Quantcast
Environmental News for a Healthier Planet and Life

Help Support EcoWatch

First Ever U.S. Offshore Wind Lease Sale in New England

Energy

Oceana

By Grace O'Connor

Big news for offshore wind! Yesterday, the Bureau of Ocean Energy Management (BOEM) held the first-ever competitive offshore wind lease sale in the U.S. off the coasts of Rhode Island and Massachusetts. The Wind Energy Area, located 9.2 nautical miles offshore, covers about 164,750 acres and is divided into two lease areas, referred to as the North Lease Area, and the South Lease Area, which cover 97,500 and 67,250 acres, respectively. This is an important and momentous step towards developing a clean, abundant energy source in the U.S.

Offshore wind turbines off Walney Island in the Irish Sea. Photo credit: Andy Dingley.

According to a report recently released by the Department of Energy National Renewable Energy Laboratory, the North Lease Area has the potential to produce 1,955 megawatts (MW), while the South Lease Area could produce up to 1,4400 MW. Combined, these areas could support enough electricity to power more than 1 million homes.

According to the Department of Energy (DOE), the U.S. has more than 4,000 GW of offshore wind potential off its coasts. That is enough energy to power the U.S. four times over. Also according to the DOE, a U.S. offshore wind industry that takes advantage of this abundant domestic resource could support up to 200,000 manufacturing, construction, operation and supply chain jobs across the country and drive over $70 billion in annual investments by 2030. Offshore wind represents an economic and energy opportunity that could mirror, and even surpass, the success of land-based wind development.

This lease sale is a historic advancement for the U.S. offshore wind industry as we have sat by and watched for more than 20 years as Europe has developed and benefited from offshore wind. We applaud this important step in the right direction towards making offshore wind a reality for the U.S. 

While Wednesday's lease sale takes a critical step toward building offshore wind in U.S. waters, Oceana believes that in order to continue the advancement of the U.S. offshore wind industry, a long-term extension of the Investment Tax Credit (ITC) is critical. As Oceana Deputy Vice President Jackie Savitz explained, “The ITC is necessary to stimulate investment in offshore wind, and extending it will further demonstrate that the U.S. stands strong in its commitment to this renewable energy source. We urge Congress to provide a long-term extension of the ITC for offshore wind so that we can finally begin to reap all of the environmental and economic benefits of this domestic clean energy supply.”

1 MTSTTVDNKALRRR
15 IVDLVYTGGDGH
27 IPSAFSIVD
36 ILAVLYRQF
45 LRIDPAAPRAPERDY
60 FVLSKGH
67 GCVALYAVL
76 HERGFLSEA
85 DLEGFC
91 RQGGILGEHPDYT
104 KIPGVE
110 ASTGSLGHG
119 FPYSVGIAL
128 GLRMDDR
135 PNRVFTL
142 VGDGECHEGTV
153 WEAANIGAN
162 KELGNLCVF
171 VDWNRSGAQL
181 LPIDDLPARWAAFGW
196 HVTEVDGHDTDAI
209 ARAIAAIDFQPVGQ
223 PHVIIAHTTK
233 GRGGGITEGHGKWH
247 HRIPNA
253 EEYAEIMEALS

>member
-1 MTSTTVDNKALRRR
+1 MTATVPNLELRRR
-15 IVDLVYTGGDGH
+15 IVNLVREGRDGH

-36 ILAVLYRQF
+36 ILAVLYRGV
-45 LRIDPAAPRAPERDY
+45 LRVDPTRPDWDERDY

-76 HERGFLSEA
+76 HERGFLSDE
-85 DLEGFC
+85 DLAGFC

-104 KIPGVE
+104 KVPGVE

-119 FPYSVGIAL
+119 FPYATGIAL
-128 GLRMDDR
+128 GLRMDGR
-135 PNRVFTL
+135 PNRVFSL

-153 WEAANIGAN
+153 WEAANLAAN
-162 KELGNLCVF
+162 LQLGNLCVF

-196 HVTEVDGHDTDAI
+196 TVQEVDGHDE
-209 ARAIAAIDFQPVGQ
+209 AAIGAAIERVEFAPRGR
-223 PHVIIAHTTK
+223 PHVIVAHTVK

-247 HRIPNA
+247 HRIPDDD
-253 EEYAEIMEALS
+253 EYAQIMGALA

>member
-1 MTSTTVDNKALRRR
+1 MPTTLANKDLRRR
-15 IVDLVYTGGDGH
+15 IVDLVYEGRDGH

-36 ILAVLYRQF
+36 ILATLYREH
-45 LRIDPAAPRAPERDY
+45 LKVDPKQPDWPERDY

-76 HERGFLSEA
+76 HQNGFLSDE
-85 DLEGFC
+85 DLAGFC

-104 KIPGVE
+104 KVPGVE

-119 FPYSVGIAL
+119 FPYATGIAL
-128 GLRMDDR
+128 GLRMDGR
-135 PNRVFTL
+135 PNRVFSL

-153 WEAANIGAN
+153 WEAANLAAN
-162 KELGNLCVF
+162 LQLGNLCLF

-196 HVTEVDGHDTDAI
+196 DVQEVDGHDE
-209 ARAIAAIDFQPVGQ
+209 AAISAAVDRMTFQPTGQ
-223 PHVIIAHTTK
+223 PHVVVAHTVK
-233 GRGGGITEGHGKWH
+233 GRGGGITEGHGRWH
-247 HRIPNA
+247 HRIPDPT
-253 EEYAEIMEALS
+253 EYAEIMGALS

A second offshore wind lease sale, which will auction off nearly 112,800 acres of Virginia’s coastal waters, is scheduled for September 4.

Visit EcoWatch’s CLIMATE CHANGE page for more related news on this topic.

———

EcoWatch Daily Newsletter

By Michael Svoboda

The enduring pandemic will make conventional forms of travel difficult if not impossible this summer. As a result, many will consider virtual alternatives for their vacations, including one of the oldest forms of virtual reality – books.

Read More Show Less
Public Employees for Environmental Responsibility on Thursday accused NOAA of ignoring its own scientists' findings about the endangerment of the North Atlantic right whale. Lauren Packard / Flickr / CC BY 2.0

By Julia Conley

As the North Atlantic right whale was placed on the International Union for Conservation of Nature's list of critically endangered species Thursday, environmental protection groups accusing the U.S. government of bowing to fishing and fossil fuel industry pressure to downplay the threat and failing to enact common-sense restrictions to protect the animals.

Read More Show Less
Pexels

By Beth Ann Mayer

Since even moderate-intensity workouts offer a slew of benefits, walking is a good choice for people looking to stay healthy.

Read More Show Less
Much of Eastern Oklahoma, including most of Tulsa, remains an Indian reservation, the Supreme Court ruled on Thursday. JustTulsa / CC BY 2.0

Much of Eastern Oklahoma, including most of Tulsa, remains an Indian reservation, the Supreme Court ruled on Thursday.

Read More Show Less
The Firefly Watch project is among the options for aspiring citizen scientists to join. Mike Lewinski / Wikimedia Commons / CC by 2.0

By Tiffany Means

Summer and fall are great seasons to enjoy the outdoors. But if you're already spending extra time outside because of the COVID-19 pandemic, you may be out of ideas on how to make fresh-air activities feel special. Here are a few suggestions to keep both adults and children entertained and educated in the months ahead, many of which can be done from the comfort of one's home or backyard.

Read More Show Less
People sit at the bar of a restaurant in Austin, Texas, on June 26, 2020. Texas Governor Greg Abbott ordered bars to be closed by noon on June 26 and for restaurants to be reduced to 50% occupancy. Coronavirus cases in Texas spiked after being one of the first states to begin reopening. SERGIO FLORES / AFP via Getty Images

The coronavirus may linger in the air in crowded indoor spaces, spreading from one person to the next, the World Health Organization acknowledged on Thursday, as The New York Times reported. The announcement came just days after 239 scientists wrote a letter urging the WHO to consider that the novel coronavirus is lingering in indoor spaces and infecting people, as EcoWatch reported.

Read More Show Less

Trending

A never-before-documented frog species has been discovered in the Peruvian highlands and named Phrynopus remotum. Germán Chávez

By Angela Nicoletti

The eastern slopes of the Andes Mountains in central Perú are among the most remote places in the world.

Read More Show Less